Enbridge will file application for northern Minnesota pipeline

By KBJR News 1

October 29, 2013 Updated Oct 29, 2013 at 6:57 PM CDT

Wrenshall, MN (NNCNOW.com) --- Canadian based Enbridge Energy is planning to file an application to build an oil pipeline from Manitoba, Northern Minnesota to Superior.
The proposed new line has some area farmers preparing for a battle.

The pipeline that carries oil from the North Dakota Bakken fields to the terminal in Superior is struggling to keep up with demand. A planned new 610-mile line called the "Sandpiper" would carry more than 200,000 barrels per day, easing the burden. Enbridge officials say the new line is crucial but a group of farmers and landowners, in the area through which the pipeline would run, are concerned that their land could be compromised.

"The big risk here is not just to our farming operation, but to the growth of local farming in general and to the respect for private property rights. Enbridge already has a corridor that they have six pipes in the ground right now and they could follow that or they could put a whole new route through and disturb a whole new group of land owners." Said Owner of Food Farm in Wrenshall, Janaki Fisher-Merritt.

Enbridge officials say the route they've selected for the new pipeline would make construction and on-going maintenance on the line easier.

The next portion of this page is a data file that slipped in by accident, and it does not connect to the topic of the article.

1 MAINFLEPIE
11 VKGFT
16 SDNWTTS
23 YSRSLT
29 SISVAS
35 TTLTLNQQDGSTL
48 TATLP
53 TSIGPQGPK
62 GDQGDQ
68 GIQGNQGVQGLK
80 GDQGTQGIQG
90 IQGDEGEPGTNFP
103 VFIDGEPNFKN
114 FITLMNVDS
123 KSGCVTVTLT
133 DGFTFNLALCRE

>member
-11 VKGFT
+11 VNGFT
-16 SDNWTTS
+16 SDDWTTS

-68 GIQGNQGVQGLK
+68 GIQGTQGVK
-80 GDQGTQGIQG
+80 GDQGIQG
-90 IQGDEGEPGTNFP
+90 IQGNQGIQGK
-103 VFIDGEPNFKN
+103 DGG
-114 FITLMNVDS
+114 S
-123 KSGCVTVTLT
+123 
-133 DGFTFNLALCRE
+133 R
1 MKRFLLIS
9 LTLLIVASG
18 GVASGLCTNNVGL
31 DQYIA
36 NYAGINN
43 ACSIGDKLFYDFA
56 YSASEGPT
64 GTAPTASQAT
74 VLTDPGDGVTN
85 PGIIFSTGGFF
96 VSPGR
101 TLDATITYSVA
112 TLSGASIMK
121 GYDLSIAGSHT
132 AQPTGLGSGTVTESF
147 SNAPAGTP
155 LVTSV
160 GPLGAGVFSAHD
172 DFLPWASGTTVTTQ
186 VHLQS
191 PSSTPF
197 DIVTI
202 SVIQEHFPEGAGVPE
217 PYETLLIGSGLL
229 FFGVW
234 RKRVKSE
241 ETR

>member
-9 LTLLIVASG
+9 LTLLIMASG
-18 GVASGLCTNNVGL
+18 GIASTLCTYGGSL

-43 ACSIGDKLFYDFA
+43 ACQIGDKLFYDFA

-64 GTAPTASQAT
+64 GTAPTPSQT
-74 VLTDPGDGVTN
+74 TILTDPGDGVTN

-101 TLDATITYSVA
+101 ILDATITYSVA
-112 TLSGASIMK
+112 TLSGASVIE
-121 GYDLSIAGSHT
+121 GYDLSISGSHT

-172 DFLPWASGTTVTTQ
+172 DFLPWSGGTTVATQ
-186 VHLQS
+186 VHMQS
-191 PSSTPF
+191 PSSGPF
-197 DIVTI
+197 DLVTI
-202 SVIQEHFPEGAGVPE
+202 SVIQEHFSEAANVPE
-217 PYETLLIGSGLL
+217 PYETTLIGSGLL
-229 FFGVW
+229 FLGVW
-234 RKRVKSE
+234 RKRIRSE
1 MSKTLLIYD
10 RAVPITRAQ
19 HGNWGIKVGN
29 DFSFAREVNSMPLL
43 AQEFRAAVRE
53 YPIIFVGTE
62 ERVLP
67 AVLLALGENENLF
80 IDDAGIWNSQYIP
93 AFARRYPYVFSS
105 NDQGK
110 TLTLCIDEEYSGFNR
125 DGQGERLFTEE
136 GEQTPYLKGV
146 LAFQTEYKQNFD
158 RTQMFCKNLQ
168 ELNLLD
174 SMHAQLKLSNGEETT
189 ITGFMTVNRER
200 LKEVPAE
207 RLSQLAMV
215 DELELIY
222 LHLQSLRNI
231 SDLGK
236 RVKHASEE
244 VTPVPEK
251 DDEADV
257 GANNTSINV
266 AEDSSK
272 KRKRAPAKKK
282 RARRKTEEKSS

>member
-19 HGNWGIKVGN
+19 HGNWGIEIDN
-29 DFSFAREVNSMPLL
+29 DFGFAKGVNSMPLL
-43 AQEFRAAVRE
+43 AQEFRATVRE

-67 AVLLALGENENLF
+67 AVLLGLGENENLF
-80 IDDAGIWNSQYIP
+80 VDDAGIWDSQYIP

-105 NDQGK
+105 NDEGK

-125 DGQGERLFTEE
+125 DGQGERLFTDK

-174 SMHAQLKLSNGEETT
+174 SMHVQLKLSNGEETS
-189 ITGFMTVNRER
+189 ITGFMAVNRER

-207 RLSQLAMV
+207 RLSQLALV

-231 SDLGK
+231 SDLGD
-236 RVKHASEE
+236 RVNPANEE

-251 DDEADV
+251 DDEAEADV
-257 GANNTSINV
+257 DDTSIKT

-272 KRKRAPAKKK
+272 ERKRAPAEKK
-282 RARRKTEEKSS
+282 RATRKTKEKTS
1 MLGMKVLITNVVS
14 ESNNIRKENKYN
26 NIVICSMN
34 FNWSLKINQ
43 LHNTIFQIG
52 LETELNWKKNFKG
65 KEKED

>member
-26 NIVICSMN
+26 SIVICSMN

"It has fewer construction related challenges. One, for example, winter construction, would be something we have to do over two different seasons on the Northern route and on this route we can complete it all in one season." Said Enbridge Energy Sr. Manager, Lorraine LIttle.

The route for the new line would cut through a cluster of organic farms. Farmers like Janaki Fisher-Merritt are concerned the construction would disturb huge amounts of rich soil which is important for organic farmers who don't rely on synthetic fertilizers.

"Being certified organic is a process and for us it's a systems approach, where we use crop rotation and other strategies to substitute Management for chemical inputs and so the land that the pipeline is going through is an important part of our crop rotation system." Said Fisher-Merritt.

"We try to work as collaboratively as possible to make sure that all of the construction techniques that are utilized at the end of the day, farmers are concerned with their certification and that's what we want as well." Said Little.

The Minnesota Public Utilities Commission will spend the year weighing landowner concerns against the need for the Sandpiper line. It's one of three proposed new pipelines from North Dakota that could cut across Minnesota in coming years.
If approved, landowners would not be able to say no to the pipeline running through their property because of eminent domain.
Enbridge has said, however, they would negotiate fair compensation with each landowner.

Bryce Henry
bhenry@kbjr.com